KSL new authentication system, newspaper archive

Maryam Iqbal, Staff Reporter

The Kelvin Smith Library (KSL) has recently taken steps to improve user experience online. Two new developments include the recent archivization of CWRU student newspapers dating all the way back to the mid 1800s, as well as a new authentication system online that makes signing in remotely easier.

The new authentication service, the OpenAthens software, was brought on because of flexibility and security. A shift towards Single Sign-On (SSO) has been encouraged as it eliminates the need to install a Virtual Private Network which can be blocked and isn’t always user friendly or compatible.

Using the SSO, it will be easier to pinpoint instances of unauthorized use and access and thus prevent cyber fraud and crimes. For Jose O. Diaz, associate director for Academic Engagement Services at KSL, information security is a prime concern. Research libraries can face a variety of cyber threats, including the unauthorized use of library resources, which is why OpenAthens works. Users only need to remember one username and password and will be less likely to forget or write it down and compromise security. The new software will not require CWRU students to download, install or run any software, which will increase user security.

This was especially important for the staff when discussing campus wide implementations. As Diaz explained, KSL’s Research Services Librarians are currently working directly with each academic department to reach faculty and students. Reminders of this new service have been published both online and in print media, and KSL staff are ready to help CWRU’s community.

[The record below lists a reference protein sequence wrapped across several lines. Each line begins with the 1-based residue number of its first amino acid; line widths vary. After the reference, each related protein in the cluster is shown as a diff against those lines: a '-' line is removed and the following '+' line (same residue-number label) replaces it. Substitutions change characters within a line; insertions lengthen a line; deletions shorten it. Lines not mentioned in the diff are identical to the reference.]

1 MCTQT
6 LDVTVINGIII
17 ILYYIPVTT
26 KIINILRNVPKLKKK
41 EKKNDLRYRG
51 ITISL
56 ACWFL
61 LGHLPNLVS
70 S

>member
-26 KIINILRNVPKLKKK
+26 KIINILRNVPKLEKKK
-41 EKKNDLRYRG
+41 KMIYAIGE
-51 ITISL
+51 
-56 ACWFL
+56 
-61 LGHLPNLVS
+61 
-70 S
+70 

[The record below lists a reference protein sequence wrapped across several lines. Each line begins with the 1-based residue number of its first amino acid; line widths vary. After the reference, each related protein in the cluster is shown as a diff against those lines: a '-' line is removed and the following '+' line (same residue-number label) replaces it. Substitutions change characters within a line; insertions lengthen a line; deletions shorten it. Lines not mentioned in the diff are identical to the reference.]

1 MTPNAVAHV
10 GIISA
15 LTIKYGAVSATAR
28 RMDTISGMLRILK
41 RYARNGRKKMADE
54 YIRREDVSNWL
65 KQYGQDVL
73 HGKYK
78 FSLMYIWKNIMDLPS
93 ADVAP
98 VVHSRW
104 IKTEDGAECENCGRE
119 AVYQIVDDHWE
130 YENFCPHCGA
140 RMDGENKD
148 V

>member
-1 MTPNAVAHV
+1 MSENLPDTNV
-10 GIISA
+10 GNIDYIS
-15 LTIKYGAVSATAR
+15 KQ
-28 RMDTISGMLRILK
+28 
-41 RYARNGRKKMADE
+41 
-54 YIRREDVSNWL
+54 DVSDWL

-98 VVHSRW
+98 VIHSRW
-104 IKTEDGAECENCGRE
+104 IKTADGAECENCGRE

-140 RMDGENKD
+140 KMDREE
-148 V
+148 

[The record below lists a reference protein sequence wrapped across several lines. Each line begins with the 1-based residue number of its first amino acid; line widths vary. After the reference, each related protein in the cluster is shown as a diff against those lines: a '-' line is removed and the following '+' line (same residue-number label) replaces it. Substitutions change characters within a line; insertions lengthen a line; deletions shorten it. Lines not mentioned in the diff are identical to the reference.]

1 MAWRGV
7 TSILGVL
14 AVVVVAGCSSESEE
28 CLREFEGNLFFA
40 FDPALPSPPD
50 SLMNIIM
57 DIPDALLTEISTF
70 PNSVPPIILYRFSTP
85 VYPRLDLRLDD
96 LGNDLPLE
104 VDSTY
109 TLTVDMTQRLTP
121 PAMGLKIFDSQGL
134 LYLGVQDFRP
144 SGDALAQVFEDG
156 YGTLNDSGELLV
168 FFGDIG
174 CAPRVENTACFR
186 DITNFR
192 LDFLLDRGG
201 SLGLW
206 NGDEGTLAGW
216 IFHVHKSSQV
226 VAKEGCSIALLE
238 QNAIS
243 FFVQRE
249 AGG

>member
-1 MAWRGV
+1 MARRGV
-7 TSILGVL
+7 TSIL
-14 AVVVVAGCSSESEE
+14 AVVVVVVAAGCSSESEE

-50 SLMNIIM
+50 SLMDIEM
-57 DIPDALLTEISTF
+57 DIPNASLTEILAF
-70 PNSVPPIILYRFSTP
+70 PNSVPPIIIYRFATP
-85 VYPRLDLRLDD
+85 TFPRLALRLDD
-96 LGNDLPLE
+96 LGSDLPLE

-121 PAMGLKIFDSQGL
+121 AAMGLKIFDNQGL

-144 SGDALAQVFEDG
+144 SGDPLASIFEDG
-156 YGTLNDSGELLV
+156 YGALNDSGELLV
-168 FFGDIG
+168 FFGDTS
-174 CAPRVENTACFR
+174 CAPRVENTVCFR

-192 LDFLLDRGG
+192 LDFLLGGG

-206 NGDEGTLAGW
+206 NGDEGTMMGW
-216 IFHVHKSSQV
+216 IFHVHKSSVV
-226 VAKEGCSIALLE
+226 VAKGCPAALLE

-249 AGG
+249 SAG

In addition to improving security for its users, KSL has increased access to information.

A new database of newspaper archives has been released that contains searchable PDFs of newspapers from 1862 to 2010. From the Western Reserve Souvenir to The Observer, it is now possible to glimpse history that occurred on campus through online access. Helen Conger, Archivist at Case Western Reserve University Archives, explained how the mass digitization project came to be.

While assisting a Freedman Fellow with article scannings, archivists began scanning full newspapers of articles being requested from 1968. Conger explains that “newspapers in the past were printed on highly acidic paper that becomes very brittle over time. This means that they crumble and tear very easily. We decided it would be better to handle the newspaper once and not have to go back and scan different parts of it as more requests were made over time.” Hence the pilot project began in the Spring of 2016. In a combined effort, staff members prepped the newspapers and did quality assurance while student workers did the actual digitization for the years of 1968-1975.

Seeing the success of the initial project, the archivists decided to digitize a total of 6,263 issues numbering 55,769 pages. In 2018, deciding that the scanning was taking too long, KSL decided to accelerate the digitization by outsourcing it. The Library funded the outsourced digitization and multiple companies worked on the project with Hudson Archival digitizing the remaining issues from microfilm copies. Veridian provided article segmentation and created PDF files for each issue.

The project was recently finished, and KSL is keen to showcase how their efforts will benefit users in the community. Now that people do not have to physically go to the archives, students will see the benefits. Some classes that regularly use archival sources for projects or research papers, or graduate and undergraduate students using archival sources for their theses, dissertations or capstone projects will now have better access. Conger emphasized that the archive is also a great time management resource as students can plan their research time in the University Archives to focus on archival sources that have not been digitized yet.

As for future plans, Conger sees possibilities of future digitization of campus newspapers that are published for faculty and staff as well as other digital material—images, yearbooks, commencement programs—available in Digital Case.